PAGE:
What makes Dublin a foodie’s dream destination?

February 11, 2016

When people think of Irish food, they think of hearty cooked Irish breakfasts, soda breads, and stews. While all of these traditional offerings can be found in abundance in Dublin, the secret’s out: the capital of the Irish Republic has undergone an international culinary revolution in recent times, and visitors now are as likely to find authentic Spanish tapas as a plate of stew and the inevitable pint of Guinness. For really up to the minute recommendations, award winning blogger French Foodie in Dublin always has the inside track.

The Gravediggers

This gem of a traditional Irish pub is famous among locals, but less visited by tourists- pop in if you’ve been to the nearby Botanic Gardens, or the historic Glasnevin cemetery. It’s also worth the trip from the centre of town just for the delectable coddle here- and we have to mention that the Guinness poured here happens to be the city’s best.

Murphy’s Ice Cream

Thanks to the emphasis on quality, organic local ingredients, the ice cream at Murphy’s is easily the best in Ireland. Made with milk produced by rare Kerry cows, and an emphasis on truly Irish flavours (such as toasted oats), the shop is owned and run by the two delightful Dingle-based Murphy brothers on Wicklow Street.


New kid on the block Luna isn’t your everyday kind of place- think red velvet curtains, and attentive local staff in burgundy suits, and Prosecco on tap. It’s a kitschy, showy Italian restaurant with a vintage theme and a lot of heart – as with the seasonal menu, there’s a real attention to detail here that won’t pass unnoticed.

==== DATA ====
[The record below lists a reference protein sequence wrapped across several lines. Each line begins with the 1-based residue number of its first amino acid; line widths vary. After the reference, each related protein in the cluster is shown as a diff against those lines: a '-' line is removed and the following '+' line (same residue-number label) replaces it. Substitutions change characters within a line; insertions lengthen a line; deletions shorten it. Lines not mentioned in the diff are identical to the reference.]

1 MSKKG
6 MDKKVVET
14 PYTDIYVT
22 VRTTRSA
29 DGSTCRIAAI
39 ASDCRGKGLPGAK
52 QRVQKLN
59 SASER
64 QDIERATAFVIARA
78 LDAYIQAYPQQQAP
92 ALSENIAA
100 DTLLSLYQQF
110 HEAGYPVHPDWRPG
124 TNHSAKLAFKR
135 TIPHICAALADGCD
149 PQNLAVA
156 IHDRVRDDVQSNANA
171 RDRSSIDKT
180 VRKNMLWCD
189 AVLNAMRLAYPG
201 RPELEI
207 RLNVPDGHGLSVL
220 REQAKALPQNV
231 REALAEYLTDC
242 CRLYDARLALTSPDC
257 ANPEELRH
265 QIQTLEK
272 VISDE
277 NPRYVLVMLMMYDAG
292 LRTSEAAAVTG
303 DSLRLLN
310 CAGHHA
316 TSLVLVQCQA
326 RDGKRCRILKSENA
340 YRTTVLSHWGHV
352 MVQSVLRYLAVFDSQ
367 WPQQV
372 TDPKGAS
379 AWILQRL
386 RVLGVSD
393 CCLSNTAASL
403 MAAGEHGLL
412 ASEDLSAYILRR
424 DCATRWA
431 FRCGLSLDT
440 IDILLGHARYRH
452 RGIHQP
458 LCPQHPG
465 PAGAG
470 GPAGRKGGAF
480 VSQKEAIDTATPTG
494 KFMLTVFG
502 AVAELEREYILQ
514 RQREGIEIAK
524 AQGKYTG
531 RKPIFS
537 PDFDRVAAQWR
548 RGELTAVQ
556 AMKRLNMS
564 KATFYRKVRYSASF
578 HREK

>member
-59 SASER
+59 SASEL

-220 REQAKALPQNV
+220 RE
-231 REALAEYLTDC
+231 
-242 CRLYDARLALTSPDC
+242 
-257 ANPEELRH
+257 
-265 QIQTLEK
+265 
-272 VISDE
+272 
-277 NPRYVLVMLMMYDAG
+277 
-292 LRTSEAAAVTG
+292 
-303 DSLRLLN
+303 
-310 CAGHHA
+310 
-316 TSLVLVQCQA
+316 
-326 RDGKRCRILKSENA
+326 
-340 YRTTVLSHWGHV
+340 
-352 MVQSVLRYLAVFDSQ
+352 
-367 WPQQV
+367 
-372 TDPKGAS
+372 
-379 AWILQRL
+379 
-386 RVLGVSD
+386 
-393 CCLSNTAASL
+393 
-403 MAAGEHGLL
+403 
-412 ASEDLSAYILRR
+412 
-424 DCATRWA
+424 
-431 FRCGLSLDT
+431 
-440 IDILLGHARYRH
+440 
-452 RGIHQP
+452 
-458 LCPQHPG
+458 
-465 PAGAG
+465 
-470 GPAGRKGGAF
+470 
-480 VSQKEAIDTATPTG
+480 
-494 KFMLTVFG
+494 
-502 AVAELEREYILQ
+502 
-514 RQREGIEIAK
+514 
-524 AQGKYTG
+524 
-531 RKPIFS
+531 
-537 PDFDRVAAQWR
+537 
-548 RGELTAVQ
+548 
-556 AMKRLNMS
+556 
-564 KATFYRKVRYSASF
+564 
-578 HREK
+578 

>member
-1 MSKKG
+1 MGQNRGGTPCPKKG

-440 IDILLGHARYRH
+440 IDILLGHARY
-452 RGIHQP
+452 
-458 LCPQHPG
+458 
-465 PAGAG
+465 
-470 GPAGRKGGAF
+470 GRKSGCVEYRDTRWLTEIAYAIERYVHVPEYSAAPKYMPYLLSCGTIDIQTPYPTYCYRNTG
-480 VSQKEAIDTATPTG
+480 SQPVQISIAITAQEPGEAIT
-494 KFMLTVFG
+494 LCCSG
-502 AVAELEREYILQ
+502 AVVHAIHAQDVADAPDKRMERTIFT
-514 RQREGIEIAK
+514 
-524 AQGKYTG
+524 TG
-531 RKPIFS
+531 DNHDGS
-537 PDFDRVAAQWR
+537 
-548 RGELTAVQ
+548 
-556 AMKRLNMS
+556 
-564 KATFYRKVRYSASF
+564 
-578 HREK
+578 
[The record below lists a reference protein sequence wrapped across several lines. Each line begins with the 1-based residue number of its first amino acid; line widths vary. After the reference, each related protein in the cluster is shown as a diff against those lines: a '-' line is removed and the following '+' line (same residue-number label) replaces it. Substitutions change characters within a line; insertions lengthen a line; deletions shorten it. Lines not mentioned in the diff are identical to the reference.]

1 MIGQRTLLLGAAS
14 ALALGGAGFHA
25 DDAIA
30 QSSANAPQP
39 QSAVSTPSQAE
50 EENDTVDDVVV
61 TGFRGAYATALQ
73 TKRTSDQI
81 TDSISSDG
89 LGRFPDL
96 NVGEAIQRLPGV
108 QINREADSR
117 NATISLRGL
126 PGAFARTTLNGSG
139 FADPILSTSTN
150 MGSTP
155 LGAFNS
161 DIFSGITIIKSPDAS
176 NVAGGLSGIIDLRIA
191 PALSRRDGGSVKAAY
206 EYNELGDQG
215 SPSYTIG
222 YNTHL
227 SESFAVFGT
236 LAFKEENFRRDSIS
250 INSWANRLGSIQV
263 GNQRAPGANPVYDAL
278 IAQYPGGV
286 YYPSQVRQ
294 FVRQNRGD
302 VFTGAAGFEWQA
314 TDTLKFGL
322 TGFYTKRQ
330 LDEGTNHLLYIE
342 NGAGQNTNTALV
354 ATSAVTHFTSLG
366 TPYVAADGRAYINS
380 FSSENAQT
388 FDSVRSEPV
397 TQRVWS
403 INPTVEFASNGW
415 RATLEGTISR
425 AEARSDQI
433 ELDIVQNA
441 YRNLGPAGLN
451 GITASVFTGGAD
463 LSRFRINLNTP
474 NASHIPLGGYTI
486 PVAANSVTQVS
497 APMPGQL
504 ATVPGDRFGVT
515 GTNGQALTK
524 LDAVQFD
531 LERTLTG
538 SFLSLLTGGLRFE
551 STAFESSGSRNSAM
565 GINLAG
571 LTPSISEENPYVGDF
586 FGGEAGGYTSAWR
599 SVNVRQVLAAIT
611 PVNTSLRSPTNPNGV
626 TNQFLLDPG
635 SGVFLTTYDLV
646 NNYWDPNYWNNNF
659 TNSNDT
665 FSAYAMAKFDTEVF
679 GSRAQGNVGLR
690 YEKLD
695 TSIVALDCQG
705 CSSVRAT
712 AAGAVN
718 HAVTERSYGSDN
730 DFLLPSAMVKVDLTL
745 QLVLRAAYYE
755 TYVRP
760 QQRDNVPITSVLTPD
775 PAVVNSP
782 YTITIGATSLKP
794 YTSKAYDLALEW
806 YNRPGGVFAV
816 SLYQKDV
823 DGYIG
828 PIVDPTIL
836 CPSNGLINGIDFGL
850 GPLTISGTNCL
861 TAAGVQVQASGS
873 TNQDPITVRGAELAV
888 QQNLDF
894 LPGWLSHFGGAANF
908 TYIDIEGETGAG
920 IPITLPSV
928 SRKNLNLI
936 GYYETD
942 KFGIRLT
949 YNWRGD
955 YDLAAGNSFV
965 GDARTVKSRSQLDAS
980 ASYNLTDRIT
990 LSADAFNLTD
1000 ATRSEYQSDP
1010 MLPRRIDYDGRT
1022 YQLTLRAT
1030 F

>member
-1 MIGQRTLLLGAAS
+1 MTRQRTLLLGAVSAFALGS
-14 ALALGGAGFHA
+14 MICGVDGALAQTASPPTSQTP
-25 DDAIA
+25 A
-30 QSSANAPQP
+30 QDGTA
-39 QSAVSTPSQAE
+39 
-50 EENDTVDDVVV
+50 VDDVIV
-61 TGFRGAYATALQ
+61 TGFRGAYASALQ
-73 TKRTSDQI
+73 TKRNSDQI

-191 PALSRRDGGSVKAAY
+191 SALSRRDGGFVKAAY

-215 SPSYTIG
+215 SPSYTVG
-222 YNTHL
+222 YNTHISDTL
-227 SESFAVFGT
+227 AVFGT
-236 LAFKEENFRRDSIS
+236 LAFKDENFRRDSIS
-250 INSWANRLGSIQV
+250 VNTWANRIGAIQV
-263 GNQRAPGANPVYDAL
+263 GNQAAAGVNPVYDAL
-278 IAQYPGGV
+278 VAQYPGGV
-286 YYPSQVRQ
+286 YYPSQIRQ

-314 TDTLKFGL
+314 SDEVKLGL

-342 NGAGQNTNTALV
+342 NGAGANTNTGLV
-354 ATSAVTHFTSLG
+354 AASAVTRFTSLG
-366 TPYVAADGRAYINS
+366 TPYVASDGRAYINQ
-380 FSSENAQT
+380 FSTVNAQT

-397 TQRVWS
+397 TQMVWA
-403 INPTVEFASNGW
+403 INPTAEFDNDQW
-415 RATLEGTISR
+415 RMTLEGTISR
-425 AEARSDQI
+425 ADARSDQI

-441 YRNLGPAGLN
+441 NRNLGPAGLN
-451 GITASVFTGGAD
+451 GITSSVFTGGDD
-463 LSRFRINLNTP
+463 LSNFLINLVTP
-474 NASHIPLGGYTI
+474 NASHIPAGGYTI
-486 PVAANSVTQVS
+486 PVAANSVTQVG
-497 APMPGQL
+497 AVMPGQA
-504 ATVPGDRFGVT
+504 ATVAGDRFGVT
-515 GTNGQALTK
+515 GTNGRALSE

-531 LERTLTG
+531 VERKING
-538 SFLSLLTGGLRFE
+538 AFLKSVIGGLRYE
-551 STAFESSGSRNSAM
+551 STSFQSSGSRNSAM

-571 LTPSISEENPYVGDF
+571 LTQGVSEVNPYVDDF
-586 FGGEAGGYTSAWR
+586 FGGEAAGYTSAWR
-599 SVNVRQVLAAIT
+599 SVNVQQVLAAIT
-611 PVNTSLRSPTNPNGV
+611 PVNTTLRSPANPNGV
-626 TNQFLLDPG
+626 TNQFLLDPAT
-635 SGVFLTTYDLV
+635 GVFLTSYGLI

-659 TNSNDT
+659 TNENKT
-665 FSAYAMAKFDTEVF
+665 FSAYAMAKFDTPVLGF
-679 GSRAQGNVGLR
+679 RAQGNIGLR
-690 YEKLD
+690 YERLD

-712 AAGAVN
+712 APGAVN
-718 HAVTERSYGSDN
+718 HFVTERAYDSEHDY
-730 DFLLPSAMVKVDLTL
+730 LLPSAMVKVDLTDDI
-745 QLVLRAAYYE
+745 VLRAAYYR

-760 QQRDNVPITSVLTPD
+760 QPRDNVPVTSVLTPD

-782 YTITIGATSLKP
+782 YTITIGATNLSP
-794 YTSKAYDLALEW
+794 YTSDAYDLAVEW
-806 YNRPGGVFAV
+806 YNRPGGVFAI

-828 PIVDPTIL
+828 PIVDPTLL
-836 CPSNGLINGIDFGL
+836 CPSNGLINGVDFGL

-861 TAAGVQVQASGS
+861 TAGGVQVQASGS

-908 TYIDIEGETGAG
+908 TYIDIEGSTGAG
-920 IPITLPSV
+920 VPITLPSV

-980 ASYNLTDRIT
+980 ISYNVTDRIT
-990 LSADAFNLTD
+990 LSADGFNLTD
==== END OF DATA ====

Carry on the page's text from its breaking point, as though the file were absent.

Chapter One

If what you’ve read so far isn’t enough to convince you, perhaps the Michelin-starred Chapter One will do the trick. Appropriately situated in the basement of the Dublin Writers’ Museum, the cooking here emphasises Irish ideas and ingredients. In fact, Chapter One has been delighting Irish foodies with its proudly national offerings for over 20 years, and has become something of an institution.

Port House Pintxo

This authentic little Spanish place (pintxos are Basque, actually…) serves up slices of sunshine from the Iberian peninsula in a cosy, intimate setting. Miniature booths ensure diners’ privacy, while the emphasis here is squarely on good wine and quality dishes. From jamon serrano to croquetas, head down to Eustace Street for gourmet Spanish treats.

If this is enough to tickle your tastebuds, the next step is finding quality accommodation for your gourmet tour. A hotel in Dublin may be easy to find, but not all accommodation options are created equal, so make sure to go with a trusted provider.